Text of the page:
Trenton – Legislation sponsored by Senator Raymond Lesniak that would help prevent the abusive treatment of circus animals – specifically, the cruel and inhumane treatment of an African elephant at fairs and circuses in New Jersey – was approved by a Senate committee today.
This bill, S-2508, known as “Nosey’s Law,” would prohibit the use of elephants in traveling animal acts, which are defined as any performance that requires an animal to be transported to or from the location of the performance in a mobile or traveling housing facility. Nosey is an elephant who is virtually crippled by arthritis, and who is forced to travel the country to give rides at fairs, flea markets, and other events. The arthritis has likely caused Nosey unnecessary suffering and permanent disability, and reports indicate that Nosey has been denied necessary veterinary care.
“This elephant is forced to give rides to the public while exhibiting symptoms of arthritis and degenerative joint disease,” said Senator Lesniak. “Using an injured elephant to give rides to the public is not only inhumane, it is extremely dangerous. If the animal should stumble or collapse due to her fragile condition, children sitting on her back could be crushed.”
The Liebel Family Circus, Nosey’s owners, have been cited by the U.S. Department of Agriculture for nearly 200 violations of the Animal Cruelty Act, including chaining Nosy so tightly she couldn’t move and denying her needed veterinary care. It has also been alleged that Nosey has been tortured with electric shock, bull hooks, sledgehammers, shovels and starvation.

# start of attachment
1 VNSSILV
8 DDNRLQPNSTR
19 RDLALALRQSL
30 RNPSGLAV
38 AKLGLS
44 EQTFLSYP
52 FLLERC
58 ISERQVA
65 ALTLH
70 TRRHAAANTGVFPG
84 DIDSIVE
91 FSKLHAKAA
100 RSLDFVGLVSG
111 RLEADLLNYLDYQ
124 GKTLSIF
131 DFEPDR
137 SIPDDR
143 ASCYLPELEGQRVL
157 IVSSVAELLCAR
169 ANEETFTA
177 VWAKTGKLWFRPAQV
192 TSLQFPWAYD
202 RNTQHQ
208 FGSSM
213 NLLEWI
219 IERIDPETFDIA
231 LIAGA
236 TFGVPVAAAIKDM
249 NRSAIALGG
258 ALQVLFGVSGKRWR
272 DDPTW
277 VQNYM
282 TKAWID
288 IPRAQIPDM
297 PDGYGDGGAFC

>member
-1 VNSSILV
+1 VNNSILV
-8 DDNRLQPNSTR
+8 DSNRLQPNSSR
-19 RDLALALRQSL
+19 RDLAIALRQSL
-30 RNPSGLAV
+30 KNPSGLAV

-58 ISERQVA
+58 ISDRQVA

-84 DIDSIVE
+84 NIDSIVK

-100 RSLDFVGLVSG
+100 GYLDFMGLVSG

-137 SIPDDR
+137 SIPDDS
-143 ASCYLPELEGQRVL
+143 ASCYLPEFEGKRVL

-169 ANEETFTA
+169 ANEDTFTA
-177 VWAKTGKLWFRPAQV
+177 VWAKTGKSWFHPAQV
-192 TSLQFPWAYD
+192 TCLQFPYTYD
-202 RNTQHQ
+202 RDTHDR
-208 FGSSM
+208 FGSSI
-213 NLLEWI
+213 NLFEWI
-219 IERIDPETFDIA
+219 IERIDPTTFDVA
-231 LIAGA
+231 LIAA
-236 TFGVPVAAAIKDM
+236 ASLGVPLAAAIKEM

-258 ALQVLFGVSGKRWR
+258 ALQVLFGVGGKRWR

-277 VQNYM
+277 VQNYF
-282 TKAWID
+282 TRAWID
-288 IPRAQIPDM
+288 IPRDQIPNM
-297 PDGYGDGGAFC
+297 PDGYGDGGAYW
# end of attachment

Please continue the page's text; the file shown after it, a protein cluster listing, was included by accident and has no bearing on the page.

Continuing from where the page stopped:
To evade accountability, the Liebel Circus has taken to operating as “Circus Hollywood” and has even changed Nosey’s name to “Tiny.”
“Our state’s exotic animal regulations are intended to prevent exactly this kind of abuse and the federal Animal Welfare Act was amended to include animals used in exhibition to prevent this sort of mistreatment,” said Senator Lesniak. “The pain and suffering inflicted on this or any animal should be ended. Nosey deserves to spend her remaining years in peace and in the company of other elephants.”
Any person who violates this bill would be subject to the penalties provided in the “The Endangered and Nongame Species Conservation Act” (the Act). This would include civil administrative penalties, civil penalties, and injunctive relief, but not the criminal penalties set forth in the Act.
The legislation gained the approval of the Senate Economic Growth Committee with a 3-2 vote.